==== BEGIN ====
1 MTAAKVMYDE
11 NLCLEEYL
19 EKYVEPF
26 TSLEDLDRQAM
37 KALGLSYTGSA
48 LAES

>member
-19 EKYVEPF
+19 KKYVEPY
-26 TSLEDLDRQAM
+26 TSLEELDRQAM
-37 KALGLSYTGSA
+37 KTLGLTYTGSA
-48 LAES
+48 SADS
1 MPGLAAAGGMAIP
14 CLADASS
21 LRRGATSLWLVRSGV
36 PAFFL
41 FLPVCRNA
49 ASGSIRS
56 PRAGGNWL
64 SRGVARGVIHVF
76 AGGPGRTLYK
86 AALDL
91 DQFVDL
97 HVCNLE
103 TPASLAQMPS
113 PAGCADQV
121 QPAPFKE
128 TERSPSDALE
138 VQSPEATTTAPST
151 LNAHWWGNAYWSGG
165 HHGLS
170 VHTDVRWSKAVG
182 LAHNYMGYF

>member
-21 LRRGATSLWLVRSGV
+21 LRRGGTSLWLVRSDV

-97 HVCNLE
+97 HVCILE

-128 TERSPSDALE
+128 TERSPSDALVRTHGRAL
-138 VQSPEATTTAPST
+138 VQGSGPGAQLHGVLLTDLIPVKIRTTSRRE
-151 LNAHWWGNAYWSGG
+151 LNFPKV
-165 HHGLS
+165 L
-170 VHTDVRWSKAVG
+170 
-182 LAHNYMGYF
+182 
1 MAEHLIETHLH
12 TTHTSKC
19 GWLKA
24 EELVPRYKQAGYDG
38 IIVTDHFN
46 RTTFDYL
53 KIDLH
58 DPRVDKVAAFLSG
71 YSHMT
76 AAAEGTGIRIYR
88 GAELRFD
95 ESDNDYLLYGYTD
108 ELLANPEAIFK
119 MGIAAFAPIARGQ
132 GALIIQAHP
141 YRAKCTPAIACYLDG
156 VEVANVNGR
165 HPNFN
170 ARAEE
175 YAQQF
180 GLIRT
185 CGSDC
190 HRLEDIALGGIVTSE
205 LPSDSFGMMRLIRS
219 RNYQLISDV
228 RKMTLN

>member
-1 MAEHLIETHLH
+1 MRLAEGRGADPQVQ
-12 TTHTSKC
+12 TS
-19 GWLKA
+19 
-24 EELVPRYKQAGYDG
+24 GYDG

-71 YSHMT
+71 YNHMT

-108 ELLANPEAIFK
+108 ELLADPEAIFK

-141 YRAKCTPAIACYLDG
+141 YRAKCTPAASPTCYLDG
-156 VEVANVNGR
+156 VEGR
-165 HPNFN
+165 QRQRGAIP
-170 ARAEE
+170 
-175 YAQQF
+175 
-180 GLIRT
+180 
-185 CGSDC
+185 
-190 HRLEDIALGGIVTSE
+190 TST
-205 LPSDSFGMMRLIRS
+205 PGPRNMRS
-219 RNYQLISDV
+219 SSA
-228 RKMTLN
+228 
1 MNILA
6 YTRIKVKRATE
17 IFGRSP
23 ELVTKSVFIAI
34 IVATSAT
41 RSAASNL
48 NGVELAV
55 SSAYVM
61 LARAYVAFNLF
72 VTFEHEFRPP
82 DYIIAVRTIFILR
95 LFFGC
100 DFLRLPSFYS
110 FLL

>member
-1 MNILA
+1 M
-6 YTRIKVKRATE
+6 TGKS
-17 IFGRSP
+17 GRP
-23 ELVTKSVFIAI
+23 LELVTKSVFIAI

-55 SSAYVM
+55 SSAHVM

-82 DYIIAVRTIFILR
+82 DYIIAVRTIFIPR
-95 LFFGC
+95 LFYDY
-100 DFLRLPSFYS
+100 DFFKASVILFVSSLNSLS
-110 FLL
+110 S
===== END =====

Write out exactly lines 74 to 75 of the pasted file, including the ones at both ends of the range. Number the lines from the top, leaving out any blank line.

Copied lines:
180 GLIRT
185 CGSDC